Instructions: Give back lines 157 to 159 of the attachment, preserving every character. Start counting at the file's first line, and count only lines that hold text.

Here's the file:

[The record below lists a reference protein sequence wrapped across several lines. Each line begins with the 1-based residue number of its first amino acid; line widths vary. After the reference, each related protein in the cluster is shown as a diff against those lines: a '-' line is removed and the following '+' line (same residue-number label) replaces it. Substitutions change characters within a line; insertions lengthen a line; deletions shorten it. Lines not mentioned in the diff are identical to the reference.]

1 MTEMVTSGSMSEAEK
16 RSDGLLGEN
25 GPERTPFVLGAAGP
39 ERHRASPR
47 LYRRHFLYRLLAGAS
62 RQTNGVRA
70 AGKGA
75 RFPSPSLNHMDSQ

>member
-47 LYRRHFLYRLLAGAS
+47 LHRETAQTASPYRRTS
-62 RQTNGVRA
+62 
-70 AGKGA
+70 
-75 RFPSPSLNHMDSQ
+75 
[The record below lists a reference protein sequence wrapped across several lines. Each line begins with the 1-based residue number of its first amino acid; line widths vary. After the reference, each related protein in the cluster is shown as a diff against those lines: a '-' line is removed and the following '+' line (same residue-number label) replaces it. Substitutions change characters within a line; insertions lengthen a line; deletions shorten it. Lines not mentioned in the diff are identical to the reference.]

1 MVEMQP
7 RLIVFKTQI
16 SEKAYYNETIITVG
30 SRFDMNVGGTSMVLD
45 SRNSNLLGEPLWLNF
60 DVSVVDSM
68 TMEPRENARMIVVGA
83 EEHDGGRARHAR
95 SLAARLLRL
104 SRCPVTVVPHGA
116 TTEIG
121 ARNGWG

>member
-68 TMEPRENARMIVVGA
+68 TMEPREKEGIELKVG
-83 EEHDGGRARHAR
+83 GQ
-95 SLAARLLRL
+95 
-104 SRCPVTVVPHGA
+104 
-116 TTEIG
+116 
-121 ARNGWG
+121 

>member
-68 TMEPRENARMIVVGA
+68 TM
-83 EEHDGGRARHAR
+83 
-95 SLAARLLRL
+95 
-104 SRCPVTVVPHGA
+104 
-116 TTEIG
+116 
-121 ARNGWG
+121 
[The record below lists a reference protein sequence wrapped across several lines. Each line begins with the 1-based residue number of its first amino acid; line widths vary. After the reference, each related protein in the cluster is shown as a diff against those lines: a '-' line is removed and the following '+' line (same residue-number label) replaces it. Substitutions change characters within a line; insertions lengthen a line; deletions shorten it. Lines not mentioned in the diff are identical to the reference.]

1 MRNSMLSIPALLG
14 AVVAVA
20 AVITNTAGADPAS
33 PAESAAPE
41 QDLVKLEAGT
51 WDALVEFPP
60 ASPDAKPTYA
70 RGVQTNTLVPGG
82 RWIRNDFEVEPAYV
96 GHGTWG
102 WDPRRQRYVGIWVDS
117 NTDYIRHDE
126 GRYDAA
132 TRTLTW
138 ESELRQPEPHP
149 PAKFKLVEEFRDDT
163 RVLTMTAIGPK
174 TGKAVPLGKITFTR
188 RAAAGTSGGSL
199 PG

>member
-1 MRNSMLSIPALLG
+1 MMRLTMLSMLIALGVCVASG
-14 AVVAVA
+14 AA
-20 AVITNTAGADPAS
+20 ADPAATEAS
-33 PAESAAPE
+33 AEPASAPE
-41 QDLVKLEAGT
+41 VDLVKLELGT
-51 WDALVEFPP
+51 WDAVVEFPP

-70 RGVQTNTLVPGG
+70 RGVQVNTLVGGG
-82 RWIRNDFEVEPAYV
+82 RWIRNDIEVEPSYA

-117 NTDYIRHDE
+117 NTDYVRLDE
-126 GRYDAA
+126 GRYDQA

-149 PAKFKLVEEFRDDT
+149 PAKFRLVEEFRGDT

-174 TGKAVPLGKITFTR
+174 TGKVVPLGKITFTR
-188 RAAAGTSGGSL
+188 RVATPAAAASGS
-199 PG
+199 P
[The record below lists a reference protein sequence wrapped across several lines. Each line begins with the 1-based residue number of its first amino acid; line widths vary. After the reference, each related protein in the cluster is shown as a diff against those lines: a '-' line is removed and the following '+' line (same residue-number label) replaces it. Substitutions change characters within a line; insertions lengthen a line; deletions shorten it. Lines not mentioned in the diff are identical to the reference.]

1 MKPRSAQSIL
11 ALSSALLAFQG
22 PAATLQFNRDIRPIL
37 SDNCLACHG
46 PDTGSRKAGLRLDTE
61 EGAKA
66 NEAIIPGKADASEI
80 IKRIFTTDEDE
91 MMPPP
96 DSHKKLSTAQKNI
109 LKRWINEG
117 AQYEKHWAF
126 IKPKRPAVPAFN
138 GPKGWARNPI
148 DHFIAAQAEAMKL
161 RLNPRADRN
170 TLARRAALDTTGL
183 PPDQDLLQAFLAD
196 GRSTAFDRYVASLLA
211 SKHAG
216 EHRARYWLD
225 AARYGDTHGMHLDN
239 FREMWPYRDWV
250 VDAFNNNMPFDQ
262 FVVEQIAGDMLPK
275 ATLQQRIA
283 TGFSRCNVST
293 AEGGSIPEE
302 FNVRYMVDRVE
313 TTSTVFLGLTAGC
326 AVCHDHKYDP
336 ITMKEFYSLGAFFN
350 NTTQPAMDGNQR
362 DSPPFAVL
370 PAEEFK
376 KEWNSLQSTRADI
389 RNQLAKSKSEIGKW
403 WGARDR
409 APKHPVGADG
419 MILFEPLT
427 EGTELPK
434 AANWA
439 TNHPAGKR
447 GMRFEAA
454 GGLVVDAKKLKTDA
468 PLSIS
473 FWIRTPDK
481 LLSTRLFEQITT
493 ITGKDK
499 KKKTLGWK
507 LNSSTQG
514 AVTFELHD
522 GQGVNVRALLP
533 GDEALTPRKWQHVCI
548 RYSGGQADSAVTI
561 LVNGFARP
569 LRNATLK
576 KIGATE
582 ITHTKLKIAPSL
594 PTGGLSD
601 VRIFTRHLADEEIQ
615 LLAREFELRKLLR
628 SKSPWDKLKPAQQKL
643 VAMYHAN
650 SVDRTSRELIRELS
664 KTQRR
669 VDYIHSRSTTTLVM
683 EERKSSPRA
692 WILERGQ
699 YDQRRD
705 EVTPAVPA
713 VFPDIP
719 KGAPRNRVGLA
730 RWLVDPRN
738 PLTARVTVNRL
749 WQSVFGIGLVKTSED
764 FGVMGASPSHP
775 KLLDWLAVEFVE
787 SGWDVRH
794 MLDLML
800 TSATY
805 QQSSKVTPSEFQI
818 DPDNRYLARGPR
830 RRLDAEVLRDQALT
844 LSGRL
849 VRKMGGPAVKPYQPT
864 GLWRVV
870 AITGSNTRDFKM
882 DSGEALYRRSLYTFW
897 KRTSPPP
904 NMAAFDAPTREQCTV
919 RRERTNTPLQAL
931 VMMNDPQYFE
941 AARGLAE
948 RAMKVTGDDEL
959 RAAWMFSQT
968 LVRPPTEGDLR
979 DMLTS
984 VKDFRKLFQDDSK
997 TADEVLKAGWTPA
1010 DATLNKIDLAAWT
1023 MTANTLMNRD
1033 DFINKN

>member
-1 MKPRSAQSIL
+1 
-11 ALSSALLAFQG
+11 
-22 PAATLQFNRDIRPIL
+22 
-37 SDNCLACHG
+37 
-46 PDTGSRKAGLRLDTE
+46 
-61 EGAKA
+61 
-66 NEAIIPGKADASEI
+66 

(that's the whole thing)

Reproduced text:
493 ITGKDK
499 KKKTLGWK
507 LNSSTQG